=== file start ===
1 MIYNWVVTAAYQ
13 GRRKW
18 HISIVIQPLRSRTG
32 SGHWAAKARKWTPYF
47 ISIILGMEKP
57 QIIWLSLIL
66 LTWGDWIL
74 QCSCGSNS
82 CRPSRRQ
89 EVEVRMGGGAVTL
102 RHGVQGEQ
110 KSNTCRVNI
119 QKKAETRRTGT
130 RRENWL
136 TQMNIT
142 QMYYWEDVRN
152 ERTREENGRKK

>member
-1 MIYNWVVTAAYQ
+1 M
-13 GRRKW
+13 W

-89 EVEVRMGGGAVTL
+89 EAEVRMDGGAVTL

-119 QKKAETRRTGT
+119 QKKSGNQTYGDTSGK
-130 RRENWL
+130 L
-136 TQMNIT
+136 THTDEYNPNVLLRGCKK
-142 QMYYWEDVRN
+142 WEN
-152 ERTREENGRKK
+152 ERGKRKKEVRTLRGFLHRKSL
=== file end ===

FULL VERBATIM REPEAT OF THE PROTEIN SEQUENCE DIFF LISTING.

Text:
1 MIYNWVVTAAYQ
13 GRRKW
18 HISIVIQPLRSRTG
32 SGHWAAKARKWTPYF
47 ISIILGMEKP
57 QIIWLSLIL
66 LTWGDWIL
74 QCSCGSNS
82 CRPSRRQ
89 EVEVRMGGGAVTL
102 RHGVQGEQ
110 KSNTCRVNI
119 QKKAETRRTGT
130 RRENWL
136 TQMNIT
142 QMYYWEDVRN
152 ERTREENGRKK

>member
-1 MIYNWVVTAAYQ
+1 M
-13 GRRKW
+13 W

-89 EVEVRMGGGAVTL
+89 EAEVRMDGGAVTL

-119 QKKAETRRTGT
+119 QKKSGNQTYGDTSGK
-130 RRENWL
+130 L
-136 TQMNIT
+136 THTDEYNPNVLLRGCKK
-142 QMYYWEDVRN
+142 WEN
-152 ERTREENGRKK
+152 ERGKRKKEVRTLRGFLHRKSL